Tuesday, May 12, 2009



May 11, 2009

MY COUNTERPART AT THE Permanent Committee for the Management of the Grand Coalition Affairs, Prof Kivutha Kibwana, recently made claims that cannot go unchallenged. Unlike him and other commentators, I will limit my observations to fundamental issues facing Kenyans, and not speak of personalities.

The penchant for personalising and trivialising important issues in this country is one ailment for which we should seek urgent treatment.

Prof Kibwana’s assertion that I am the architect of the “jurisprudence” seeking “redefinition of the constitution” that is causing conflict in the Grand Coalition is an attempt to draw me into a political debate I would rather not be party to, and deflect attention from the real issues.

No one is calling for the “redefinition of the Constitution”. We are, however, insisting on a correct, reasonable and fair interpretation of both the Constitution of Kenya, as it is since the entrenchment into it of the National Accord, as well as the latter’s full implementation.

WHEN ODM INSISTED THAT THE NA-tional Accord be entrenched in the Constitution, the decision was informed by President Kibaki’s trashing of the Memorandum of Understanding he signed with Mr Raila Odinga and the Liberal Democratic Party in 2002. Only a fool would fail to be informed by past betrayals.

Prof Kibwana knows that there is no such thing as the “National Accord Constitution”. Such concoctions are clever red herrings. There is the Agreement on the Principles of Partnership of the Coalition Government (the National Accord) signed by President Kibaki/PNU and Raila Odinga/ODM on February 28, 2008; the Constitution of Kenya (Amendment) Act. No. 3 of 2008; and the National Accord and Reconciliation Act No. 4 of 2008.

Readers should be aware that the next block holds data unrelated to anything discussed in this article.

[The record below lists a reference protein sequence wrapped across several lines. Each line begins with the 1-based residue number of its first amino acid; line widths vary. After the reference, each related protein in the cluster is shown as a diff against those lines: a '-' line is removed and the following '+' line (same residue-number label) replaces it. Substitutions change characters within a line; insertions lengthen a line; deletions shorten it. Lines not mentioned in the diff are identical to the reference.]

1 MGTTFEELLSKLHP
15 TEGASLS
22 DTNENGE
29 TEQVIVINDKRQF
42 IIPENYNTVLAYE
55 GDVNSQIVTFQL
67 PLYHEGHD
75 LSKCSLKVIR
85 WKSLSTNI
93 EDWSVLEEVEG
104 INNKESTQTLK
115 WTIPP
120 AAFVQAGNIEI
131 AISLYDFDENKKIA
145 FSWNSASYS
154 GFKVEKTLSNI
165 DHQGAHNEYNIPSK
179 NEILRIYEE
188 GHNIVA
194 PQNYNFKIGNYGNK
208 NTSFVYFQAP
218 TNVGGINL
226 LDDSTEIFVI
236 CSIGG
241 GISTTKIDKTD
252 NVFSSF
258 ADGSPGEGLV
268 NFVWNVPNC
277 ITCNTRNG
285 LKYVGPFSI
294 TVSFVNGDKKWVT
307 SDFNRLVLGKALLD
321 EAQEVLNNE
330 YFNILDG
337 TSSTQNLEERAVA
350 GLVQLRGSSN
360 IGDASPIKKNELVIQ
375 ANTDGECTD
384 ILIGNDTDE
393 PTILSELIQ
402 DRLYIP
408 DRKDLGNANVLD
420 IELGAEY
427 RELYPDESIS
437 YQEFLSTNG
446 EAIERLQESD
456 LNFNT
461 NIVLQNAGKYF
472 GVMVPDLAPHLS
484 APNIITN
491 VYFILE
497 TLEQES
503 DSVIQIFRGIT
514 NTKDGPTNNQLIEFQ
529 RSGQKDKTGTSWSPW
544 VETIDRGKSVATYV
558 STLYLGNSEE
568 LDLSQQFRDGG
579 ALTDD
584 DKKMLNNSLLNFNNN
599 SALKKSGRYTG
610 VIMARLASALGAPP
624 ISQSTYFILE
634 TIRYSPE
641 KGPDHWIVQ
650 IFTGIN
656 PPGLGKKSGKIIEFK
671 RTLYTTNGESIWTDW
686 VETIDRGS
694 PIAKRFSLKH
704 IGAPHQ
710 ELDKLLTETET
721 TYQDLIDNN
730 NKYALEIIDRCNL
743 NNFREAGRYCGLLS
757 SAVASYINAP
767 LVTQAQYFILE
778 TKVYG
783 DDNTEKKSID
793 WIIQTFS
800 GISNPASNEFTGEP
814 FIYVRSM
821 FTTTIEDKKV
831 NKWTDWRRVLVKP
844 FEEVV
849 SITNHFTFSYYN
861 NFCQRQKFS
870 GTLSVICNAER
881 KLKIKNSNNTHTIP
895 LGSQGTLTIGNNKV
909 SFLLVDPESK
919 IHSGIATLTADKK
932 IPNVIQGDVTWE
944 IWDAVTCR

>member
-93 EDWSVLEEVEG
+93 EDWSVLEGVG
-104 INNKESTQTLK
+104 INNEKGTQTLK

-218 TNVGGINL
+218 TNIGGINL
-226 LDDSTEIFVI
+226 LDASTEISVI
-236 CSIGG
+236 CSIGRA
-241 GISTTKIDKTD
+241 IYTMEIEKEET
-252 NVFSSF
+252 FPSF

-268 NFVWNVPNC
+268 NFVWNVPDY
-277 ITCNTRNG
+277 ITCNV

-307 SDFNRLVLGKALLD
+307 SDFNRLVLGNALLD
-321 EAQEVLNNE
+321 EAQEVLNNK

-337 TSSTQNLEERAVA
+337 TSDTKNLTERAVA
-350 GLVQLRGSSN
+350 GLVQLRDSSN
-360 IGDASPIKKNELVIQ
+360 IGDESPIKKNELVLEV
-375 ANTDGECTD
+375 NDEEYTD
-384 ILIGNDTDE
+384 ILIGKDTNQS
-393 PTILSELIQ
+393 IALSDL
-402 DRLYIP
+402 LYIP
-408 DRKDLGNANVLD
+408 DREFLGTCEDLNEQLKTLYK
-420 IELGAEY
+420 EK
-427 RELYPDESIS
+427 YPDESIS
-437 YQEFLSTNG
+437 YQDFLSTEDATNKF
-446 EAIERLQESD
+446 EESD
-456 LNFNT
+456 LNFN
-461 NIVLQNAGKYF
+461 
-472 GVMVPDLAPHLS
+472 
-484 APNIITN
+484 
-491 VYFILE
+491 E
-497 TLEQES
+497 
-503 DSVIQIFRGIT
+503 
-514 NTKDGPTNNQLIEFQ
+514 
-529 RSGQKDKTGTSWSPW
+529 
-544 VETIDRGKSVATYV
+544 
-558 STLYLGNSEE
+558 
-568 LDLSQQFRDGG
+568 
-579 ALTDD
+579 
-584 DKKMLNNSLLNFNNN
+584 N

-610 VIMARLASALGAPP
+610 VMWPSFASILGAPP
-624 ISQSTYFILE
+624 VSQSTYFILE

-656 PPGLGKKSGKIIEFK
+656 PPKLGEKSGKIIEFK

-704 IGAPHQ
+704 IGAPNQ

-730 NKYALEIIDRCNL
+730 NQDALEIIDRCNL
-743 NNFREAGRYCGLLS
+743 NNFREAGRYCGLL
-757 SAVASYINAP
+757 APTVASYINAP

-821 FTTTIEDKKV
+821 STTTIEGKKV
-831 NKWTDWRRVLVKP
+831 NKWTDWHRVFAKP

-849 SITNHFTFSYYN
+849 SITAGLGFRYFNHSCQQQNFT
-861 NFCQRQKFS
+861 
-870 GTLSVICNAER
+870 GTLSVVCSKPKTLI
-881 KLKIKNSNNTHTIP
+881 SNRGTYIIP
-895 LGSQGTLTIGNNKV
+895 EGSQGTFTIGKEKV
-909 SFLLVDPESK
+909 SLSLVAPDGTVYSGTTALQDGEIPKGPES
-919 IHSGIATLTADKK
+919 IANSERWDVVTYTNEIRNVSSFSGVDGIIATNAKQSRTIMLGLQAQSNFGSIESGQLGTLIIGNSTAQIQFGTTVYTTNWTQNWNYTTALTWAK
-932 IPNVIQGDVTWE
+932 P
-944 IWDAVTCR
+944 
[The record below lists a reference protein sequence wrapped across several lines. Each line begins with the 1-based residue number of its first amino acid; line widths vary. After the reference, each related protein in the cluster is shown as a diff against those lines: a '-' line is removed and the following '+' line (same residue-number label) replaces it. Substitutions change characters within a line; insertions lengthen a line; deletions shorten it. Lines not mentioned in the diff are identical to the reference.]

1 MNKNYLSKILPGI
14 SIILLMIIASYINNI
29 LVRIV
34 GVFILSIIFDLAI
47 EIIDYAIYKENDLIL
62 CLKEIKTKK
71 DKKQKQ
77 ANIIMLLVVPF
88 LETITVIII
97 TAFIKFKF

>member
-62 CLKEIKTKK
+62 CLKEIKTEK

While Prof Kibwana states that PNU “insists that the Constitution of Kenya remains the one passed in 1963 as subsequently amended from time to time”, he must be aware that the Grand Coalition Government was not created by the 1963 Constitution.

Both President Kibaki and Prime Minister Odinga signed the Accord, witnessed by both Mr Kofi Annan and President Jakaya Kikwete of Tanzania. One hopes and expects that both the President and Mr Odinga meant everything they stated in it.

If so, one wonders why Prof Kibwana, who also happens to be the President’s adviser on constitution review, wants to pretend that the National Accord does not exist. He knows that Kenya was not a republic in 1963 and we had no President; only an executive Prime Minister.

Is he saying that as co-ordinator and supervisor of the execution of all government functions including those of ministries, the Prime Minister’s constitutional mandate, is executive just like it was in 1963?

In the preamble of the National Accord, both President Kibaki and Mr Odinga openly acknowledged that “Given the current situation, neither side can realistically govern the country without the other. There must be real power-sharing to move the country forward and begin the healing and reconciliation process”.

When they made these commitments, the two principals knew that the 1963 Constitution existed. They chose not to refer to it. They stated that: “The composition of the coalition government will at all times take into account the principle of portfolio balance and will reflect their relative parliamentary strength”.

The entrenchment of the National Accord into the Constitution gave it authority with respect to the management of the government. The two recognised that “constant consultations and willingness to compromise” are not just necessary but essential for a coalition government to function smoothly.

There are three arms of government: The Executive, the Judiciary and the Legislature. Yet contrary to the provisions of the National Accord, President Kibaki still wields more than 80 per cent of executive power.

ALTHOUGH THE NATIONAL ACCORD clearly requires him to consult Prime Minister Odinga on all matters pertaining to the Grand Coalition Government, the President has refused to make decisions or political appointments after consultations with his co-principal.

Instead, he has intensified his control over and made all political appointments in the civil service, the military, national security intelligence, parastatals, diplomatic service, regular and administrative police, GSU, CID, public universities, provincial administration, boards and agencies. He has also cordoned off the Judiciary from his coalition partner.

Such a parochial and sectarian view of government cannot be sustained in law, logic or common sense. Neither ODM nor Mr Odinga are obligated to accept such self-serving interpretations.

Mr Miguna is the joint secretary to the Permanent Committee on the Management of Grand Coalition Affairs.